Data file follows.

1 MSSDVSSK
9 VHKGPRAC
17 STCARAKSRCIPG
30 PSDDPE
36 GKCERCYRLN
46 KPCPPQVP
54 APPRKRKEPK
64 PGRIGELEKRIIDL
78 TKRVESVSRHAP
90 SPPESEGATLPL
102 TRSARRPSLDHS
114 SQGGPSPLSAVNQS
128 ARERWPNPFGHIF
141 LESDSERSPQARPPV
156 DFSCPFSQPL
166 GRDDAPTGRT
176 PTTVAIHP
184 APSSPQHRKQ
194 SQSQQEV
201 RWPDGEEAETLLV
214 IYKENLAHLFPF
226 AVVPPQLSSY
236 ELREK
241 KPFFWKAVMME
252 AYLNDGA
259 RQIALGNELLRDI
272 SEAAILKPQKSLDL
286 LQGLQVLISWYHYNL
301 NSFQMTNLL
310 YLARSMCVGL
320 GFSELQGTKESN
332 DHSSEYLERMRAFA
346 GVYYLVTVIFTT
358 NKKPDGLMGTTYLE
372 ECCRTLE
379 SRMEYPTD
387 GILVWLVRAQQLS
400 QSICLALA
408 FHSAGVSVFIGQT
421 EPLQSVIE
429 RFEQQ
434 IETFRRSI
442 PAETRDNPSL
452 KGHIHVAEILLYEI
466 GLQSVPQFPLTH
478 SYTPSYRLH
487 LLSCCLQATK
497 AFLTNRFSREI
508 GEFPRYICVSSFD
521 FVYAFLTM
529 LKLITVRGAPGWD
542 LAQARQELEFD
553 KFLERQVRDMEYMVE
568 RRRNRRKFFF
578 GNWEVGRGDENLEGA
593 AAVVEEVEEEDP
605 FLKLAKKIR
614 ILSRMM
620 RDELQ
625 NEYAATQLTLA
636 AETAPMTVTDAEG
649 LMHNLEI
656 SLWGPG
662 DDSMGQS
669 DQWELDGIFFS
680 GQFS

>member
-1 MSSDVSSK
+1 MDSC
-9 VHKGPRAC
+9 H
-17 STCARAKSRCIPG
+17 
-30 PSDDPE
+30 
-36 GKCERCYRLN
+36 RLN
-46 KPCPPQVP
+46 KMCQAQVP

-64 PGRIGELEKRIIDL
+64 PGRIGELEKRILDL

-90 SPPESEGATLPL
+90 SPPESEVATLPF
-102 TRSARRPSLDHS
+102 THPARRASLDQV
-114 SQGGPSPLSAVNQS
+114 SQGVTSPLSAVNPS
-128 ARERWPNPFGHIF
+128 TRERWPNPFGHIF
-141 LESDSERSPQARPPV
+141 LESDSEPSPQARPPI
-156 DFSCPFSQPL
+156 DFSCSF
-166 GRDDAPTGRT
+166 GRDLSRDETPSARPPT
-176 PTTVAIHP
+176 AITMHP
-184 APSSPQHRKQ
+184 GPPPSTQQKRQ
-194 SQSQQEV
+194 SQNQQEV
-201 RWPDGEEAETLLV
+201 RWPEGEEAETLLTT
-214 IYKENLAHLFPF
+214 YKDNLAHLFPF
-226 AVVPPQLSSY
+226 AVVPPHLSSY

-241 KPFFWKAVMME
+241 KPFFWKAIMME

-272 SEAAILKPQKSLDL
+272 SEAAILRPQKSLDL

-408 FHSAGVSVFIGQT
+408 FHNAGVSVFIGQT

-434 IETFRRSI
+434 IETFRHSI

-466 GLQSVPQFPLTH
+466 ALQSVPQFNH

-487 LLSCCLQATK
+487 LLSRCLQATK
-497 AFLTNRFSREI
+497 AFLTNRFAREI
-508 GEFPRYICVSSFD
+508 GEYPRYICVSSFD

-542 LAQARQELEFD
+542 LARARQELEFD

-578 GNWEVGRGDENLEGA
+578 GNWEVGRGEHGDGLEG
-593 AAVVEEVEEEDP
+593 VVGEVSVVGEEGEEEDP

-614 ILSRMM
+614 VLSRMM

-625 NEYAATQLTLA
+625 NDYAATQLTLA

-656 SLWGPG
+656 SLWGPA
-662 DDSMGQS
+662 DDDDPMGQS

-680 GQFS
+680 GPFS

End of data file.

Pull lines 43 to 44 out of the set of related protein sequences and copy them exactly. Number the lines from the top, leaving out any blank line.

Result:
442 PAETRDNPSL
452 KGHIHVAEILLYEI